April 26, 2017

Q Stands for Quantity vs. Quality: 5 Things to Consider When Hiring a New Employee

Guy being interviewed

When interviewing, does a high GPA equal a great employee? Not so sure on that!

Over the last two months, my daughter has been dedicated to applying for jobs.  In this tough economy, I believe she has completed 65 job applications and has had approximately ten phone interviews and two face to face interviews.  It’s tough out there.

It has been interesting to look at the types of information people ask to see on a job application.  A small few have asked to see her GPA, and I find that refreshing for many reasons.  Here are a few thoughts for those of you in executive recruiting positions:

1.   A high GPA does not always equal a great employee. As a matter of fact, it could be a liability.  If a candidate is book smart but cannot network or carry on an interesting and creative conversation, this candidate may not be your best selection.

2.  Be careful to use telephone interviews as your only means to an end.  I have talked with people over the telephone who sounded dry and boring.  When I meet them, I am then just shocked at how impressive they are.  So, take that extra step to meet someone face to face.

3.  Look closely at the candidate’s skills and qualities, including:

  • Strategic Agility
  • Ability to Multi-Task
  • Networking Savvy
  • Political Savvy
  • Ability to Take Risk
  • Languages Spoken
  • Resilience
  • Communication Skills

4.  If you are interviewing a candidate, and you are concerned about the GPA, do some digging by asking these questions:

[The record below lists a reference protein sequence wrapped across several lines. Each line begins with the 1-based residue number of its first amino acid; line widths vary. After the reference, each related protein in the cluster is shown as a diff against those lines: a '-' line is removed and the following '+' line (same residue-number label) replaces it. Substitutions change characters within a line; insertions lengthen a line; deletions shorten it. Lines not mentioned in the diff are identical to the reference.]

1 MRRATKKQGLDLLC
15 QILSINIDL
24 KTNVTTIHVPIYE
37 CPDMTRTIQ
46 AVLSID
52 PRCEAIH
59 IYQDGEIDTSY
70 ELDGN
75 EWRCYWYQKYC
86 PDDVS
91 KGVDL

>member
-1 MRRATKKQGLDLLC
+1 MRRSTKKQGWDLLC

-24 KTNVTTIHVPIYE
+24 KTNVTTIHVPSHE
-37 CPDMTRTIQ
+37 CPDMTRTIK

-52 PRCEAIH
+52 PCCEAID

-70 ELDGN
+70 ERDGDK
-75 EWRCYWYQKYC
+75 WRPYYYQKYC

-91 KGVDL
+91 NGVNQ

• Tell us about the courses you took.
  • Did you work during college?
  • What volunteer activities did you engage in during college?
  • Tell us about your internships.  Where were they, and what skills did you bring to the table?
  • Tell us about your network.  Describe for us how you network with people your own age all the way up to more senior C-level executive suite.

If I look at a resume and see a lower GPA, I would much rather hire someone who worked during college, was active in their local and greater community and who took tough courses over those easy/slide by courses.

5.  Ask the candidate to take on an activity…something that will be relevant to the job, and ask for the activity to be completed by a due date.  If the candidate turns back in a pretty high quality end product and ON TIME, you have probably landed on your golden child.

At the end of the day, don’t hone in on the GPA without doing your homework…you may be turning down one of the best future leaders for your company.

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